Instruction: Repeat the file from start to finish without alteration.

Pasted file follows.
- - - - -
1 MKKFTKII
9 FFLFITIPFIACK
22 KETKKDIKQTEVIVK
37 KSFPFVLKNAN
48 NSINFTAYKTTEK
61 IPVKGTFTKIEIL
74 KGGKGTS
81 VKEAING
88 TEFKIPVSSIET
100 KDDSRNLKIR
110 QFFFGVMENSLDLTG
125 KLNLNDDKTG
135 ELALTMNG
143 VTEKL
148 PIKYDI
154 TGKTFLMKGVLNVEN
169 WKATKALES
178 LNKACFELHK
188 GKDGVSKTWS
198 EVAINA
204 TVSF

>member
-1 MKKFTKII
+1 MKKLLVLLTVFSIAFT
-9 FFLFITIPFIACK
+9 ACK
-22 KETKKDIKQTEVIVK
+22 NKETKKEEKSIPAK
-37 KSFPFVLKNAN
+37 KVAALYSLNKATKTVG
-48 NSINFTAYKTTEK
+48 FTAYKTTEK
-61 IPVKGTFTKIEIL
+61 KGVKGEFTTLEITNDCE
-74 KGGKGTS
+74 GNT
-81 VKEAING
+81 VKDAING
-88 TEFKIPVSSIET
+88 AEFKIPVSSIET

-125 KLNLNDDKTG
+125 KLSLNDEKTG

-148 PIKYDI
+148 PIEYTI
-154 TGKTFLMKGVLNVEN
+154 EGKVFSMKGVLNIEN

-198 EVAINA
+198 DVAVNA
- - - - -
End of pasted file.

1 MKKFTKII
9 FFLFITIPFIACK
22 KETKKDIKQTEVIVK
37 KSFPFVLKNAN
48 NSINFTAYKTTEK
61 IPVKGTFTKIEIL
74 KGGKGTS
81 VKEAING
88 TEFKIPVSSIET
100 KDDSRNLKIR
110 QFFFGVMENSLDLTG
125 KLNLNDDKTG
135 ELALTMNG
143 VTEKL
148 PIKYDI
154 TGKTFLMKGVLNVEN
169 WKATKALES
178 LNKACFELHK
188 GKDGVSKTWS
198 EVAINA
204 TVSF

>member
-1 MKKFTKII
+1 MKKLLVLLTVFSIAFT
-9 FFLFITIPFIACK
+9 ACK
-22 KETKKDIKQTEVIVK
+22 NKETKKEEKSIPAK
-37 KSFPFVLKNAN
+37 KVAALYSLNKATKTVG
-48 NSINFTAYKTTEK
+48 FTAYKTTEK
-61 IPVKGTFTKIEIL
+61 KGVKGEFTTLEITNDCE
-74 KGGKGTS
+74 GNT
-81 VKEAING
+81 VKDAING
-88 TEFKIPVSSIET
+88 AEFKIPVSSIET

-125 KLNLNDDKTG
+125 KLSLNDEKTG

-148 PIKYDI
+148 PIEYTI
-154 TGKTFLMKGVLNVEN
+154 EGKVFSMKGVLNIEN

-198 EVAINA
+198 DVAVNA